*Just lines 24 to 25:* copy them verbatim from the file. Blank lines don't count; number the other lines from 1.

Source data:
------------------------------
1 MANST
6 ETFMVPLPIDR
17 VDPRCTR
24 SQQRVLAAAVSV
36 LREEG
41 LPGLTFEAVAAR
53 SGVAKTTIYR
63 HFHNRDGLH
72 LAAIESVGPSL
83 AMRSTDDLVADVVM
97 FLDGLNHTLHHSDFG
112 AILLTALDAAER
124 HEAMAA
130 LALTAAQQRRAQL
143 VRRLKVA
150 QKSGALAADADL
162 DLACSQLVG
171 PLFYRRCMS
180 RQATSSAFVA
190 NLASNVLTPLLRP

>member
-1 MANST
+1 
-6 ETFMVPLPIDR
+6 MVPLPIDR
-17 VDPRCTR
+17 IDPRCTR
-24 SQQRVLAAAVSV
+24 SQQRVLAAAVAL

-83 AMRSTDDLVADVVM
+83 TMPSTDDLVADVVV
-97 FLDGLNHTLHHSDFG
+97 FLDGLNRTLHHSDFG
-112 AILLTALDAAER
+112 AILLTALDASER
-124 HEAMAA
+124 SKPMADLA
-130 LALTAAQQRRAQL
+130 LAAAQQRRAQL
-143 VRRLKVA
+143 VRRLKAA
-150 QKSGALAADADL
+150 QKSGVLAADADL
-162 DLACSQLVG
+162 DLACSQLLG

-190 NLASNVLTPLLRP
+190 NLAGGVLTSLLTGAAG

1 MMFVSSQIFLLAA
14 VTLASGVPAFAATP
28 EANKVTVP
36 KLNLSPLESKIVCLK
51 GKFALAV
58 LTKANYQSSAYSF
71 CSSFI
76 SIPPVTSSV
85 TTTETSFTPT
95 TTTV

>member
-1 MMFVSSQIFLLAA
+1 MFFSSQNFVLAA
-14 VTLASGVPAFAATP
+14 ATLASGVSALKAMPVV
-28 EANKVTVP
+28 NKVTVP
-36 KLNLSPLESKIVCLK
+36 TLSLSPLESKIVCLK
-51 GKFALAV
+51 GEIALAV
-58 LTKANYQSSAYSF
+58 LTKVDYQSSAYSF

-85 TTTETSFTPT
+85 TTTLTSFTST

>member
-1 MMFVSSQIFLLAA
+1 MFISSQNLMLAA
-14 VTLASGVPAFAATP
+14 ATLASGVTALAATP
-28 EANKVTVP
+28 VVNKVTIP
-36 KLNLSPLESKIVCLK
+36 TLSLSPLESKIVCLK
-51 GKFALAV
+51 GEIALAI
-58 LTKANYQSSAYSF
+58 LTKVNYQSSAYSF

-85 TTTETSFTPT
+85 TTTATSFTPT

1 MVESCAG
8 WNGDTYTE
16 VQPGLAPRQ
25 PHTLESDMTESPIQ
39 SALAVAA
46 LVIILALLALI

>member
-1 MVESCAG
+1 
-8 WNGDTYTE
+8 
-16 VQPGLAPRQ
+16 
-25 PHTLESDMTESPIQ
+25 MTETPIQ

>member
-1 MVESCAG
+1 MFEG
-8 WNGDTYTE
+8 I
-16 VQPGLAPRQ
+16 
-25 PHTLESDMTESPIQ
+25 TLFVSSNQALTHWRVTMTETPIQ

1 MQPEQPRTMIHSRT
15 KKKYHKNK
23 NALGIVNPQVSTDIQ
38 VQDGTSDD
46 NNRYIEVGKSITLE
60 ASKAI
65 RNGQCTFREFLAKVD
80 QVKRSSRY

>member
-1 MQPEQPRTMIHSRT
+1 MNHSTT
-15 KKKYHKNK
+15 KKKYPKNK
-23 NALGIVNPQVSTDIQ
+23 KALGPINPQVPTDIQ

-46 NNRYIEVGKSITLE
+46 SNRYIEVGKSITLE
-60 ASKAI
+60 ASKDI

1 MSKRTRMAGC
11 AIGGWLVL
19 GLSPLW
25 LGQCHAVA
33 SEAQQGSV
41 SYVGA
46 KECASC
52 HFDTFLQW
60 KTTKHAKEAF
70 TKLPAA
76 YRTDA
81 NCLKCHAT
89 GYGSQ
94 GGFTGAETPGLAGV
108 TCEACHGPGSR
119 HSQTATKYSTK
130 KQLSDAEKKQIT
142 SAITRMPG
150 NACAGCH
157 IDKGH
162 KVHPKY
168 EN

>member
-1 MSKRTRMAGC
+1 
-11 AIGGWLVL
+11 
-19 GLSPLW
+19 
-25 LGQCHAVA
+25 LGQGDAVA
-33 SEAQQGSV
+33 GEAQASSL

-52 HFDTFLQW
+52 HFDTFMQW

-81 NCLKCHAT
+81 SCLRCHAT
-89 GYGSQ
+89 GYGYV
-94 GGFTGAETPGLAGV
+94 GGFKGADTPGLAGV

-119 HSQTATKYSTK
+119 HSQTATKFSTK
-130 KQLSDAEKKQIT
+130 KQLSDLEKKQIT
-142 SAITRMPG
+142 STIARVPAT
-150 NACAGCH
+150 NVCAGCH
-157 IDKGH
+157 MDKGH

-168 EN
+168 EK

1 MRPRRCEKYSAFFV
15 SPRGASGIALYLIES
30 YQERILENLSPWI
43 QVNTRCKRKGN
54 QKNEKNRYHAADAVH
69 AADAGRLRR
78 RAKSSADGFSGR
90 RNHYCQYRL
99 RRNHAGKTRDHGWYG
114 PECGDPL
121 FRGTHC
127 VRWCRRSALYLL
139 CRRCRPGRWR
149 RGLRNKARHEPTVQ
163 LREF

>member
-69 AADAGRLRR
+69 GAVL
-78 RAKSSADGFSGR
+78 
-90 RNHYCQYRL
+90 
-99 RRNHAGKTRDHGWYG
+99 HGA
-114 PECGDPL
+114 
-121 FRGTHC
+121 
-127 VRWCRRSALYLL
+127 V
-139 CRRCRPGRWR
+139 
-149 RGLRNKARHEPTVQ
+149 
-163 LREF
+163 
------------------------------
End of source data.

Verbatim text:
-6 ETFMVPLPIDR
+6 MVPLPIDR